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For Love or Money?

By Graham Blackburn

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IR Rating:
3
This is a book that will appeal to ardent Anglophiles. It may not quite reach Wodehousian heights (very high heights indeed), but it is quite a satisfactory read for a pleasant afternoon's entertainment.

 

For Love or Money? is a tale centering around the fate of the Harlech Mine Widows’ Fund, a sum of money designed, as the name would imply, to provide for the widows of miners killed in accidents.

Peculiar conditions attached to the fund permit it to be inherited by the eldest daughters of said widows – but only if they, too, are widowed at the time of inheritance. If not, it reverts to the heirs of the original two trustees – unless they are found morally deficient. The fund, providing a modest pension to many widows at first, now provides a hefty sum to one, and she’s lying in a coma.

Naturally, this situation produces a scramble on the part of the potential heirs, namely Iris Evans (daughter of the last heir), her live-in boyfriend Derek Davis (grandson of the last trustee), and Gerry Bowles, representative of the solicitors who have been overseeing the fund. Of course, since neither Iris nor Derek have any clear idea of what is going on, nor any idea that the other is involved, madcap complications ensue, as the plot wanders chaotically from Wales to London to New York to the south of France.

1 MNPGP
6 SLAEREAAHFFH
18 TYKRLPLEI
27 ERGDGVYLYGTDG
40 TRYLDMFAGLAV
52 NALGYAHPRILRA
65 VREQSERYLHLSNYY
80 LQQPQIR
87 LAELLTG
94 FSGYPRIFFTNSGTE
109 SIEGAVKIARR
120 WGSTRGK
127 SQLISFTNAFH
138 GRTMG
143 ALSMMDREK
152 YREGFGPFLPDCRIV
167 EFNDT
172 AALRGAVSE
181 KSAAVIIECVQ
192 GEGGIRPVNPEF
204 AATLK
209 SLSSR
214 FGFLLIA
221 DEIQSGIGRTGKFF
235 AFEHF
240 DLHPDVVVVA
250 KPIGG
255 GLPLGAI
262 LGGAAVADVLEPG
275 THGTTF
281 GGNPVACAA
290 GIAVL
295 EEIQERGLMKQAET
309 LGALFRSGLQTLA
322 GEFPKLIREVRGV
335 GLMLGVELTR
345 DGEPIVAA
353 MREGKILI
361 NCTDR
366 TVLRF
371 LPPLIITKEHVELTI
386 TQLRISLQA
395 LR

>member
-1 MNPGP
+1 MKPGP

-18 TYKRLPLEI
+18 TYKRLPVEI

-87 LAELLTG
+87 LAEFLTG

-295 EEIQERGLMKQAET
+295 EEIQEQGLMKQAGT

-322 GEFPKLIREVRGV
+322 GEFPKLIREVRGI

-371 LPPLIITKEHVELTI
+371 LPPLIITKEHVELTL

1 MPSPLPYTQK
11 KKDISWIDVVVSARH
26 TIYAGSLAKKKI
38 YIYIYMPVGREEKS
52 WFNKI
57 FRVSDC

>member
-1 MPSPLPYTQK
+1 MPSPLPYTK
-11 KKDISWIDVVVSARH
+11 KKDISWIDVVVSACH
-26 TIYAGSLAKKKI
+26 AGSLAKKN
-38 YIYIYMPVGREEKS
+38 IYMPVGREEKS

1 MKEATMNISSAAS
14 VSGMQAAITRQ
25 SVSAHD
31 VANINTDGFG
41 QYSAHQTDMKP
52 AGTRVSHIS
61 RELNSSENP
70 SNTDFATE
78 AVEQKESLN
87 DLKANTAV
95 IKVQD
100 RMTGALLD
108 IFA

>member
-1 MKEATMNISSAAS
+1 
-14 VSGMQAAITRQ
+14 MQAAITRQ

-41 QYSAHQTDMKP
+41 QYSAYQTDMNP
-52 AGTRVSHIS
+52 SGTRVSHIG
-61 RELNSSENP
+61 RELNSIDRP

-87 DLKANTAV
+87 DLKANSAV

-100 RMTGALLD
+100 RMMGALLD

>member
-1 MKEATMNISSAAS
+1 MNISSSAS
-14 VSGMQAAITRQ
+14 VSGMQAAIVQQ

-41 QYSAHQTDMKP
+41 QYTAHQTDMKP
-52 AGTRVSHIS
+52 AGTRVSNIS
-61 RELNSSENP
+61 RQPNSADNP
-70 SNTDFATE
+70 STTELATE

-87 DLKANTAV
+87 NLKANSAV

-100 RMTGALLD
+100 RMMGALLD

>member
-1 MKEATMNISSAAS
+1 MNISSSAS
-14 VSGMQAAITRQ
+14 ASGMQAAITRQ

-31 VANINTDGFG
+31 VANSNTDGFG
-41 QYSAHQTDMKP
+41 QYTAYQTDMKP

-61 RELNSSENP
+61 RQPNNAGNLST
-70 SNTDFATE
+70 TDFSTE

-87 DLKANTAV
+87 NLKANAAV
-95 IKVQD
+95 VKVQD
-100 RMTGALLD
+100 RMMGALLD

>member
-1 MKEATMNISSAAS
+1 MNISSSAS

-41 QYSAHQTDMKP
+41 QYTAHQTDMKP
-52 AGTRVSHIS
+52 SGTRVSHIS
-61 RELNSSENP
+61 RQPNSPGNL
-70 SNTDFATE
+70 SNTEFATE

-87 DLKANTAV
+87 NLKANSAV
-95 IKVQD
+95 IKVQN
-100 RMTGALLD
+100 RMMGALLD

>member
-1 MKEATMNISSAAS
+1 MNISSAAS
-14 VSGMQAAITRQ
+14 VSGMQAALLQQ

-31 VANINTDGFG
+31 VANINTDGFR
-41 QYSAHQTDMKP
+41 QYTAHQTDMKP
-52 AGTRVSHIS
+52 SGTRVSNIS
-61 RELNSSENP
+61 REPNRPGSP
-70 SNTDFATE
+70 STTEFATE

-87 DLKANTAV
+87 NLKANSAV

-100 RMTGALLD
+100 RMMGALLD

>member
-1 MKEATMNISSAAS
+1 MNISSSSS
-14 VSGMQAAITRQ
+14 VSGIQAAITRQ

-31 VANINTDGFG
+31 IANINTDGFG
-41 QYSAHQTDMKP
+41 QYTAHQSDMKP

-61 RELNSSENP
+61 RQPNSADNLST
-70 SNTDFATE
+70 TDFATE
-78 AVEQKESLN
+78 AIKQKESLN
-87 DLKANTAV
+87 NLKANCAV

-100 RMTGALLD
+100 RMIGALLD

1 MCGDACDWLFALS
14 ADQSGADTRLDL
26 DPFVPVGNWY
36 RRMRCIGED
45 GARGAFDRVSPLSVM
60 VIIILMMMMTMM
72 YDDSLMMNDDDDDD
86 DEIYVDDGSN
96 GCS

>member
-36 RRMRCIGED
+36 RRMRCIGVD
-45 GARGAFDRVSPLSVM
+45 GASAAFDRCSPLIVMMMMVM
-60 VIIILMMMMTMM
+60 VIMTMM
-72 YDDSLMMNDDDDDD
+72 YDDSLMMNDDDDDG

This is a very cheerfully British farce with the standard frequent digressions, humorous asides, and linguistic ramblings characteristic of that genre. Iris and Derek get more likeable as the book goes on, and the side characters are memorable and entertaining. The plot is full of twists and turns which keep the reader turning pages until the final satisfying resolution at the end. And descriptions, usually a high point of British farce, are certainly not neglected here – the author paints lively word pictures of characters, scenes, and cultures with humor and verve. 

Unfortunately, some of the genre’s greatest strengths can also be its greatest weaknesses- the rambling tone of the book can become tedious at times, and it is sometimes easy to lose track of the multiple ongoing plotlines. Additionally, the constant discussion of “U” versus “non-U” can be both a bit overdone (coming off as more bitter than amusing), and also somewhat confusing to Americans less familiar with these terms.

This is a book that will appeal to ardent Anglophiles (such as your humble reviewer). It may not quite reach Wodehousian heights (very high heights indeed) but it is quite a satisfactory read for a pleasant afternoon’s entertainment.

Reviewed by Catherine Langrehr for IndieReader

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